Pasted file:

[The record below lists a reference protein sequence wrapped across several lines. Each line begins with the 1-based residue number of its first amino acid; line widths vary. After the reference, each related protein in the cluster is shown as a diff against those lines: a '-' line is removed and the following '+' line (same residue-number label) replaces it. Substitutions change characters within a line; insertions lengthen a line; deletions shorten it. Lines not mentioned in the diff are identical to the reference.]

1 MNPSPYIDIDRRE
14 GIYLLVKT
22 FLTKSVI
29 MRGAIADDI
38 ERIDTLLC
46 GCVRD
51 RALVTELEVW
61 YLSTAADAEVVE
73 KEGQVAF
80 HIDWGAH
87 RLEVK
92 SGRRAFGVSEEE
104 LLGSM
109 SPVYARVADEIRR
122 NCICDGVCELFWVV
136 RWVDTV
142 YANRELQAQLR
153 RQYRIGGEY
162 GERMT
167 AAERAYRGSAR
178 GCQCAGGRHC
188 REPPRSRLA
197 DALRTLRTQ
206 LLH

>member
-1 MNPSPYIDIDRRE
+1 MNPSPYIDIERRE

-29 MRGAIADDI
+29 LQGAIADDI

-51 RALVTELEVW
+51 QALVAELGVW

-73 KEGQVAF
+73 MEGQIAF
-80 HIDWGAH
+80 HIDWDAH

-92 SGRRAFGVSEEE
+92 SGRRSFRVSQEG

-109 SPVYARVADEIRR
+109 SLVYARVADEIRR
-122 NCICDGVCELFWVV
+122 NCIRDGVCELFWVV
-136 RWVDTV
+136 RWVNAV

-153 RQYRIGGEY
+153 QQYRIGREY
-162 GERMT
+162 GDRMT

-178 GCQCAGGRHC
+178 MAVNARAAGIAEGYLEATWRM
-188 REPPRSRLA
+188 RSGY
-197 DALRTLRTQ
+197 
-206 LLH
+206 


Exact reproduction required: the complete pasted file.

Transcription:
[The record below lists a reference protein sequence wrapped across several lines. Each line begins with the 1-based residue number of its first amino acid; line widths vary. After the reference, each related protein in the cluster is shown as a diff against those lines: a '-' line is removed and the following '+' line (same residue-number label) replaces it. Substitutions change characters within a line; insertions lengthen a line; deletions shorten it. Lines not mentioned in the diff are identical to the reference.]

1 MNPSPYIDIDRRE
14 GIYLLVKT
22 FLTKSVI
29 MRGAIADDI
38 ERIDTLLC
46 GCVRD
51 RALVTELEVW
61 YLSTAADAEVVE
73 KEGQVAF
80 HIDWGAH
87 RLEVK
92 SGRRAFGVSEEE
104 LLGSM
109 SPVYARVADEIRR
122 NCICDGVCELFWVV
136 RWVDTV
142 YANRELQAQLR
153 RQYRIGGEY
162 GERMT
167 AAERAYRGSAR
178 GCQCAGGRHC
188 REPPRSRLA
197 DALRTLRTQ
206 LLH

>member
-1 MNPSPYIDIDRRE
+1 MNPSPYIDIERRE

-29 MRGAIADDI
+29 LQGAIADDI

-51 RALVTELEVW
+51 QALVAELGVW

-73 KEGQVAF
+73 MEGQIAF
-80 HIDWGAH
+80 HIDWDAH

-92 SGRRAFGVSEEE
+92 SGRRSFRVSQEG

-109 SPVYARVADEIRR
+109 SLVYARVADEIRR
-122 NCICDGVCELFWVV
+122 NCIRDGVCELFWVV
-136 RWVDTV
+136 RWVNAV

-153 RQYRIGGEY
+153 QQYRIGREY
-162 GERMT
+162 GDRMT

-178 GCQCAGGRHC
+178 MAVNARAAGIAEGYLEATWRM
-188 REPPRSRLA
+188 RSGY
-197 DALRTLRTQ
+197 
-206 LLH
+206 